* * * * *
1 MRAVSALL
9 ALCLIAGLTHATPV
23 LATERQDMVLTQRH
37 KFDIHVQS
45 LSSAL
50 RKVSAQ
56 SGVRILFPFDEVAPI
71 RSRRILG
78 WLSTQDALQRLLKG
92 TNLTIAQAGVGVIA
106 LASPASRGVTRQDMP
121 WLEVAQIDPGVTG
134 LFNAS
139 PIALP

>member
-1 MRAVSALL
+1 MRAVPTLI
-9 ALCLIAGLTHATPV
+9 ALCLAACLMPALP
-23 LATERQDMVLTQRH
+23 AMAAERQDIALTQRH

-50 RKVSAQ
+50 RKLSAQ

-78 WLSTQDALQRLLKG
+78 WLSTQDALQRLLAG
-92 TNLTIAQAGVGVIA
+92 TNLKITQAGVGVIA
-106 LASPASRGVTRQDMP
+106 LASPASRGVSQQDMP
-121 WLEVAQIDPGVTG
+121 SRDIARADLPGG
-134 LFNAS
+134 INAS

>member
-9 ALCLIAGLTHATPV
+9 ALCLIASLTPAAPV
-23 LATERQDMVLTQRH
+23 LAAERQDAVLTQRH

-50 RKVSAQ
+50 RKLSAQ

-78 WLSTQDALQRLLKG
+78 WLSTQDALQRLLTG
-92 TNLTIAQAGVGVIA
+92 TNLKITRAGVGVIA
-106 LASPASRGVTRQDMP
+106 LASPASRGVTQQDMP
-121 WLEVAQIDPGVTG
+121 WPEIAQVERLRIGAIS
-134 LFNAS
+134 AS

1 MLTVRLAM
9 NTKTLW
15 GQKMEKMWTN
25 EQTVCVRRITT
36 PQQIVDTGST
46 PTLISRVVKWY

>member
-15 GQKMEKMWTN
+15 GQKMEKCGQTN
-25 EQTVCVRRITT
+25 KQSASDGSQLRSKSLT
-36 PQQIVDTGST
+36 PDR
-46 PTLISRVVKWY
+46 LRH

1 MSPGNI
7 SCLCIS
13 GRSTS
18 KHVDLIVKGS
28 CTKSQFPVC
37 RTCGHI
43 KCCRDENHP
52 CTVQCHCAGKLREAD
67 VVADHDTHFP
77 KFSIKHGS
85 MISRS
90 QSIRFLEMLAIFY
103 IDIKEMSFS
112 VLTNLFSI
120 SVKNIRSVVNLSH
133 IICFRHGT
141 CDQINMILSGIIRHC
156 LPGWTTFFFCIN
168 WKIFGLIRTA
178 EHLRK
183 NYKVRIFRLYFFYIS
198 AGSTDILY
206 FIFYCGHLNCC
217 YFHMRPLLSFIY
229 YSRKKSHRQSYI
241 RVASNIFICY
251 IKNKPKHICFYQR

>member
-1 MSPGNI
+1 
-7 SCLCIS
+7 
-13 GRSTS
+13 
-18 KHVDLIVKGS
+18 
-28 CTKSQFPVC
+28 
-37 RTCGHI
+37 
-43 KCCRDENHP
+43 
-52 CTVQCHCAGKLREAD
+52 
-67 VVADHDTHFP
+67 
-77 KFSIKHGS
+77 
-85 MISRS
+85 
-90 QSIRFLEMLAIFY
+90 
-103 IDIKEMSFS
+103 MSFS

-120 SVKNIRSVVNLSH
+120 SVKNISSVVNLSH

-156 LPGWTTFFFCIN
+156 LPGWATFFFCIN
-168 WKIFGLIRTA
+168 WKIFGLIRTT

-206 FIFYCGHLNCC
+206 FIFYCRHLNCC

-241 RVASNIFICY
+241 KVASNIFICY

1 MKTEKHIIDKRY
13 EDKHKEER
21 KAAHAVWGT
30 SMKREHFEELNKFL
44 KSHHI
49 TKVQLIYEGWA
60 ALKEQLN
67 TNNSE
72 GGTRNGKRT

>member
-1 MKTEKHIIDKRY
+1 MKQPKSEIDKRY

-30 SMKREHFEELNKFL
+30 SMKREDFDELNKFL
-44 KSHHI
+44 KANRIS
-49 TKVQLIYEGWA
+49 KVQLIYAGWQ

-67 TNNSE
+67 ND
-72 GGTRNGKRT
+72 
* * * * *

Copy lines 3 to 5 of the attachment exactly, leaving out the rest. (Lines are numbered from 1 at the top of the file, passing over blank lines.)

23 LATERQDMVLTQRH
37 KFDIHVQS
45 LSSAL